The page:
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Theoretical study of electronic transport in carbon nanostructures and molecular wires

Final Report Summary - NANOTRAN (Theoretical study of electronic transport in carbon nanostructures and molecular wires)

Project NANOTRAN was a Marie Curie Intra-European Fellowship (IEF) centered around nanophysics research conducted between 1 September 2008 and 31 August 2010 at the Physics Department of Lancaster University, Lancaster, United Kingdom. The fellow of the project moved from the Research Institute of Solid State Physics and Optics in Budapest to Lancaster University, establishing good collaboration between the two institutions. The project focused on the theoretical study of the electronic properties of nanoscale materials such as carbon nanotubes and graphene nanoribbons, materials, which are of importance in molecular electronics. The objectives of the project were two-fold. The primary research objective (I) was to study various carbon-based sub-10 nm systems aimed at understanding how these structures can be utilised in molecular electronics and how they can be improved through functionalisation. This included studies of molecular wires sandwiched between metallic or semiconducting leads (I.1) encapsulated (filled) single-walled carbon nanotubes (I.2) double-walled carbon nanotubes (I.3) and graphene strips (I.4). The secondary objective (II) of the project was more focused on the development of techniques required to describe the aforementioned structures, including fine-tuning the description of inter-molecular inter- actions (II.1) and looking at electron-phonon coupling (II.2). The results of the project should be of importance to researchers in the field of molecular electronics as well as engineers interested in the prac- tical realisation of nanoscale electronic devices. The most important achievements of the project are the following.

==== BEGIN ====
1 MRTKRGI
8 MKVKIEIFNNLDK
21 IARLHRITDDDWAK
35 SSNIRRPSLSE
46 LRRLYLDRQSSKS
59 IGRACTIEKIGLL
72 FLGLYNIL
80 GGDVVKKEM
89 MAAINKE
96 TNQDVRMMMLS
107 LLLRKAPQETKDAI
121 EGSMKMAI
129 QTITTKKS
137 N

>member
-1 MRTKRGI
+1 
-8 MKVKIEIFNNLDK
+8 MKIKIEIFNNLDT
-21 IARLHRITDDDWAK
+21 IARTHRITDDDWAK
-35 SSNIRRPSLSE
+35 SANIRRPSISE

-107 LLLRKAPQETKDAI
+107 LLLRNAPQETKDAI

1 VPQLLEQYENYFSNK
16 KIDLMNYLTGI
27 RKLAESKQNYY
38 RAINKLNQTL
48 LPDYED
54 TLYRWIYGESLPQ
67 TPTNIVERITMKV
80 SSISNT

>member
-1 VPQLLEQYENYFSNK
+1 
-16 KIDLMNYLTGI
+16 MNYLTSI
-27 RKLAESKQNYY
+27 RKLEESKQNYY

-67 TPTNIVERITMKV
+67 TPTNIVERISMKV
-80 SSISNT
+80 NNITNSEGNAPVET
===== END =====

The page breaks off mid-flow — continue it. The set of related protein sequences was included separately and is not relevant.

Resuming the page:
1. Study of quantum pumping with carbon nanotubes:
Nanoscale energy harvesting is now recognised as a possible solution to the problem of powering nanoscale autonomous devices such as NEMS. One possibility is the use of nanomechanical quantum pumps, devices, which convert ambient mechanical energy into electrical energy. Project NANOTRAN examined such devices composed of double-walled carbon nanotubes, in which the inner shell is fixed and charge pumping is achieved by rotating the outer shell around it. The results of the research have shown that pumping is surprisingly efficient and that a 1 square micron sized array of such pumps could produce a current of up to 1 microamp, which is more than sufficient to run NEMS devices. Furthermore, the research has shown that the pumping effect is resilient towards disorder, such that the inevitable presence of impurities and lattice defects does not cripple the device at all. It is expected that these results will generate significant interest in the experimental molecular electronics community and motivate engineers to construct quantum pumps based on carbon nanotubes.
Related objectives: I.3 and II.1
Publications: pss(b) 246, 2650 (2009); ACS Nano, accepted for publication, DOI: not yet available (2010)

2. Study of functionalised graphene:
Recent advances in graphene physics have pointed out that the presence of a single adsorbed molecule can be detected on a graphene ribbon by measuring the conduc- tance, which is a simple and powerful sensing method. While it is not a discriminative method, proper functionalisation of a graphene sheet may allow for the identification of the detected molecule, paving the way for single molecule sensing of analyte molecules. This is important in e.g. next generation health care where the reliable detection of small concentrations of toxic molecules can be vital. Project NANOTRAN performed a detailed study of the strength of binding between graphene and various con- centrations of adsorbed transition metal atoms as the first step towards designing a discriminating single molecule sensor. This study is not only relevant to single molecule sensing, but also to recent advances in few-atom mass detection.
Related objective: I.4
Publications: pss(b), accepted for publication, DOI: 10.1002/pssb.201000168 (2010); J. Phys. Chem. C, accepted for publication, DOI: 10.1021/jp107669b (2010)